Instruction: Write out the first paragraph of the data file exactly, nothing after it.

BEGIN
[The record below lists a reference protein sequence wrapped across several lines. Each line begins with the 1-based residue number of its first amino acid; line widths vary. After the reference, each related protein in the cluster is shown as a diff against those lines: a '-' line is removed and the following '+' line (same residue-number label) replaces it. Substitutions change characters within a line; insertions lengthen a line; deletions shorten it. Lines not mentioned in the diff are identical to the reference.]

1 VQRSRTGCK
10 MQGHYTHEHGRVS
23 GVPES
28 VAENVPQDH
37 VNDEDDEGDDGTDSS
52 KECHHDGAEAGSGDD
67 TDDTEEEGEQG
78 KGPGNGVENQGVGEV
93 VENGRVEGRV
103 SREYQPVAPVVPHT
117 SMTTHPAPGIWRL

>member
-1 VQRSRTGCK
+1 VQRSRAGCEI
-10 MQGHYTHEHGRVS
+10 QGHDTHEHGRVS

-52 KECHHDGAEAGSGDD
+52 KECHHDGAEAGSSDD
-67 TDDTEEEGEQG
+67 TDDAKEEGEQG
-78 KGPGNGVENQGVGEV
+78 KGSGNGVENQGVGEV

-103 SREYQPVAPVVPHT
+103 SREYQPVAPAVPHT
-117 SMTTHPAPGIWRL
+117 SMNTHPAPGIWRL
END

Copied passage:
[The record below lists a reference protein sequence wrapped across several lines. Each line begins with the 1-based residue number of its first amino acid; line widths vary. After the reference, each related protein in the cluster is shown as a diff against those lines: a '-' line is removed and the following '+' line (same residue-number label) replaces it. Substitutions change characters within a line; insertions lengthen a line; deletions shorten it. Lines not mentioned in the diff are identical to the reference.]